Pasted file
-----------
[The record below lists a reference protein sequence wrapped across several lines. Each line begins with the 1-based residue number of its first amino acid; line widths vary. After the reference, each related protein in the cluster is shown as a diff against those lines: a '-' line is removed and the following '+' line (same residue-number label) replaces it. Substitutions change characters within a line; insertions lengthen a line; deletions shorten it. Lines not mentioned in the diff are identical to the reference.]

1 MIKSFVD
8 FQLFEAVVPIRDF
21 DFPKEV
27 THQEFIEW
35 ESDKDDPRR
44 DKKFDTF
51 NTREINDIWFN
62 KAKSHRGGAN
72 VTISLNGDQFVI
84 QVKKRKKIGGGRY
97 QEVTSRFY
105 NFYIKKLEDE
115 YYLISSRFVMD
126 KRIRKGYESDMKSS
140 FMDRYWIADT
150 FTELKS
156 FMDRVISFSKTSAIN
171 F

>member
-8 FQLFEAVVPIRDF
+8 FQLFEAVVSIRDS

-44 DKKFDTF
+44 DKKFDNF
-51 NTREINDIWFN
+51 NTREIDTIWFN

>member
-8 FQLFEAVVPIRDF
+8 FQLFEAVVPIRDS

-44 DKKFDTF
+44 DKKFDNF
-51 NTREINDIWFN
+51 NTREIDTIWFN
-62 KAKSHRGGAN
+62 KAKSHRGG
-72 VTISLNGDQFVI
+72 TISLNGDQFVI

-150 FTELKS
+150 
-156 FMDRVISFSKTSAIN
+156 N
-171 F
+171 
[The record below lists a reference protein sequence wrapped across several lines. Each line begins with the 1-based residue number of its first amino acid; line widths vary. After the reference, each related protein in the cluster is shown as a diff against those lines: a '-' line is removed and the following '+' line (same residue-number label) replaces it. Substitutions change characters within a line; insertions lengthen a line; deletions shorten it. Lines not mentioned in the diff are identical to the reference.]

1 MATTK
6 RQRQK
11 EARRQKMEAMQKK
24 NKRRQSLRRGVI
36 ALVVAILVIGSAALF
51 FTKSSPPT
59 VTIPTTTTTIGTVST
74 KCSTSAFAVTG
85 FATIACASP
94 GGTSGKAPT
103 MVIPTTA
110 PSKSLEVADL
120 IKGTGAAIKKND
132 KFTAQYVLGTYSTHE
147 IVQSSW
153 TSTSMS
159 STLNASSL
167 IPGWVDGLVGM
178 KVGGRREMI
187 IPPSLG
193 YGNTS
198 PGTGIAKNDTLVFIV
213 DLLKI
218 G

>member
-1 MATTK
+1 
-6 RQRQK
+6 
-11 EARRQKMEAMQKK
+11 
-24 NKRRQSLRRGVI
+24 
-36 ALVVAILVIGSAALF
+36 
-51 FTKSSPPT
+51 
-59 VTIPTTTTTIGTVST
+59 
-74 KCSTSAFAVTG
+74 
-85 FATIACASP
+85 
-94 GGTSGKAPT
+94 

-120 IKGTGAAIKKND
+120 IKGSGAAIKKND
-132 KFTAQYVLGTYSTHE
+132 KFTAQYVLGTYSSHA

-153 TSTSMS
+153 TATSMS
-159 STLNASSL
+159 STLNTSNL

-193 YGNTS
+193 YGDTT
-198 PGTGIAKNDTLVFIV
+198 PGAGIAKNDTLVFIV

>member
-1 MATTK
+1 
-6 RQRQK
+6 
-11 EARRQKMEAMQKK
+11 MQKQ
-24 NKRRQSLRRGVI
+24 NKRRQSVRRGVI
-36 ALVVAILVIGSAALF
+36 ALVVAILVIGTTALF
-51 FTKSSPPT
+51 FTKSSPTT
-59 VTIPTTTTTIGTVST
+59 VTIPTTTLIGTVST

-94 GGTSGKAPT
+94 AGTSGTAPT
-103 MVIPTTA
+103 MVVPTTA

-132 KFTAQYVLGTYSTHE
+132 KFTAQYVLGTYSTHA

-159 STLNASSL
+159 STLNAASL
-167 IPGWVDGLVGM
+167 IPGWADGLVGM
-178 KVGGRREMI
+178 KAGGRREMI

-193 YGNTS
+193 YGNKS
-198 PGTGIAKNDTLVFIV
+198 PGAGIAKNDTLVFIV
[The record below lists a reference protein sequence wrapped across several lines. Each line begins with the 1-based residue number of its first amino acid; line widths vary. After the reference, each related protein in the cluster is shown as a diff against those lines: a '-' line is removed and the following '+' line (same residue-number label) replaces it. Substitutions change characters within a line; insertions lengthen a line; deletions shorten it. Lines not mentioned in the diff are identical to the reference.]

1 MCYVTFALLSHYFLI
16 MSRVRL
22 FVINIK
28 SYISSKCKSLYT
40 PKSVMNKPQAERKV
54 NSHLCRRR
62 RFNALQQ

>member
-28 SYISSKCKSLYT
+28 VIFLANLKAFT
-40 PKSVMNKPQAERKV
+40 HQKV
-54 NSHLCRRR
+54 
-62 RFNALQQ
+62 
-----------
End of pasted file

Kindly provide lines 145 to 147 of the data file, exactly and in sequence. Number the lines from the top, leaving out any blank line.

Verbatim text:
+40 HQKV
-54 NSHLCRRR
+54 